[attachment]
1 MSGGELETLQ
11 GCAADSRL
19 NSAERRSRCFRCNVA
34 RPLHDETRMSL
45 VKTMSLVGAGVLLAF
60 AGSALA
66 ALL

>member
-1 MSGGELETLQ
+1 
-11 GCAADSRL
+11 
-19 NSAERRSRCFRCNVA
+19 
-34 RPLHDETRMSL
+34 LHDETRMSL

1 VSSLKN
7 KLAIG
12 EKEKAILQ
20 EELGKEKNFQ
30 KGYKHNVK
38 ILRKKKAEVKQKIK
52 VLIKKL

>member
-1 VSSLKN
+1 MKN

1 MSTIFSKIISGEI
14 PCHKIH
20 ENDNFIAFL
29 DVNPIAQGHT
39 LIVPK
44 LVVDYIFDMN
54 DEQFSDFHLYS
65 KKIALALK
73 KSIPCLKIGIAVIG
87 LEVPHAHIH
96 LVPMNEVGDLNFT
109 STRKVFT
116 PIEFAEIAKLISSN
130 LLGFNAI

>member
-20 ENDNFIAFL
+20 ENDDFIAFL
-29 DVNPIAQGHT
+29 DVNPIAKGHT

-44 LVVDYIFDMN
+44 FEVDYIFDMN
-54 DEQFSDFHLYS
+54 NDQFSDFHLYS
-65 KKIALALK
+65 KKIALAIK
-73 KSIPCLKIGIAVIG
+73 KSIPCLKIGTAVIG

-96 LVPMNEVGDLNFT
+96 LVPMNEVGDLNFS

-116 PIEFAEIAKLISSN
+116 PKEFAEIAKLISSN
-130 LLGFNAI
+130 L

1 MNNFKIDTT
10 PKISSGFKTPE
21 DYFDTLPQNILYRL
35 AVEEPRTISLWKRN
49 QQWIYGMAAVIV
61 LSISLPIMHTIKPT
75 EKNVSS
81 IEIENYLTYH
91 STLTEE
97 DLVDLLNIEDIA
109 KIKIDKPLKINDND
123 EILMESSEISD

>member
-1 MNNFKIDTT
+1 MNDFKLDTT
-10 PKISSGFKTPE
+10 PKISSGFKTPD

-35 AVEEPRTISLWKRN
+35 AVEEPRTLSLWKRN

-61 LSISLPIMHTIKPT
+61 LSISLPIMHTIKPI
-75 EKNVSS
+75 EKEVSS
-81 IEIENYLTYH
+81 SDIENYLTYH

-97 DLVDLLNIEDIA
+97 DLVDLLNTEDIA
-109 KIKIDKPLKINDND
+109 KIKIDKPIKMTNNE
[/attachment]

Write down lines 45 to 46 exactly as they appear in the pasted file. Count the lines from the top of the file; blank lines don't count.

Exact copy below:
+29 DVNPIAKGHT

-44 LVVDYIFDMN